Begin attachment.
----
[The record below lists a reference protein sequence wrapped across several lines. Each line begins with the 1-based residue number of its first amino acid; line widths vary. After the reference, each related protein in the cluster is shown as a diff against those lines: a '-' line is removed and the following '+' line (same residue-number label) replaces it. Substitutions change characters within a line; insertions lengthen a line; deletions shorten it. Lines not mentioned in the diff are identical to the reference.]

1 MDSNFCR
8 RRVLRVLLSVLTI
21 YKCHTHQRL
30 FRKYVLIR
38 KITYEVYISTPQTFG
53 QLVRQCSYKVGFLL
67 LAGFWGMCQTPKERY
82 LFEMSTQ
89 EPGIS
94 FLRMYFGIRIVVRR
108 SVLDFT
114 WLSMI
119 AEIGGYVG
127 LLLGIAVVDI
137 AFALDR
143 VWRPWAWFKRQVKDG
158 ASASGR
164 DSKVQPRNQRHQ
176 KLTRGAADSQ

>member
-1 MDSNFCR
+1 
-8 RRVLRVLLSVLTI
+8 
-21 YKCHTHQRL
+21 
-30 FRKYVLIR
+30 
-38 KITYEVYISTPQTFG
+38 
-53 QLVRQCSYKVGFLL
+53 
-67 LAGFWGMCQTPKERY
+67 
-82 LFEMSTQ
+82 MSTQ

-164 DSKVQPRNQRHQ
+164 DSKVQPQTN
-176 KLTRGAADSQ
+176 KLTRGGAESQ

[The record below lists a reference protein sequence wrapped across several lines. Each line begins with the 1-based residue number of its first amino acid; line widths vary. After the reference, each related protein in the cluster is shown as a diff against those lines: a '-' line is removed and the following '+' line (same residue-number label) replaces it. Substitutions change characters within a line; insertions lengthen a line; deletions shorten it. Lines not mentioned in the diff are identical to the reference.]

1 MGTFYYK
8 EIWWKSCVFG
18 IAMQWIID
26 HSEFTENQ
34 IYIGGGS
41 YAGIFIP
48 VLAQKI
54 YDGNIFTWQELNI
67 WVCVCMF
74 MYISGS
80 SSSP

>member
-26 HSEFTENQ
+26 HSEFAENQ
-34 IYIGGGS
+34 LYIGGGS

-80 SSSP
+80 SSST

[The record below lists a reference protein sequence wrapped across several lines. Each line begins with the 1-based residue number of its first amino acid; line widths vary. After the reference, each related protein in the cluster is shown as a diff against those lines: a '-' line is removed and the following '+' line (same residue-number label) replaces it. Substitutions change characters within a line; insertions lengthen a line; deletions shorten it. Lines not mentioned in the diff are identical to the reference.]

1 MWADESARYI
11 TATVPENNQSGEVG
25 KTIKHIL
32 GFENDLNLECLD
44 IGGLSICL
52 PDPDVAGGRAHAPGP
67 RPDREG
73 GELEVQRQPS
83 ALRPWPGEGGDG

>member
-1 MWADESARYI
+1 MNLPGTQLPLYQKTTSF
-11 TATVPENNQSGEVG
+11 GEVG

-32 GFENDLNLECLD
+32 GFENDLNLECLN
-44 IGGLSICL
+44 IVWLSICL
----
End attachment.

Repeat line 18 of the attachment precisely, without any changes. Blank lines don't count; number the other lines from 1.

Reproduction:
158 ASASGR